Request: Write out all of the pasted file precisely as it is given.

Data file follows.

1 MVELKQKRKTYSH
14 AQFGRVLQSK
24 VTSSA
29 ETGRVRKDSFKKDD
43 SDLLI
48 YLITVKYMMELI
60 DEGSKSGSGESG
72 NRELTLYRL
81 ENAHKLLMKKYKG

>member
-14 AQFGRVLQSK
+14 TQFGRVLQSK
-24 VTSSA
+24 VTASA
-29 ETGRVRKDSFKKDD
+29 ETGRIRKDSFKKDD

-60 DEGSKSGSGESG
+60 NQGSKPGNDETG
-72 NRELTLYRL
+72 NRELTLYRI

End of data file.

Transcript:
1 MVELKQKRKTYSH
14 AQFGRVLQSK
24 VTSSA
29 ETGRVRKDSFKKDD
43 SDLLI
48 YLITVKYMMELI
60 DEGSKSGSGESG
72 NRELTLYRL
81 ENAHKLLMKKYKG

>member
-14 AQFGRVLQSK
+14 TQFGRVLQSK
-24 VTSSA
+24 VTASA
-29 ETGRVRKDSFKKDD
+29 ETGRIRKDSFKKDD

-60 DEGSKSGSGESG
+60 NQGSKPGNDETG
-72 NRELTLYRL
+72 NRELTLYRI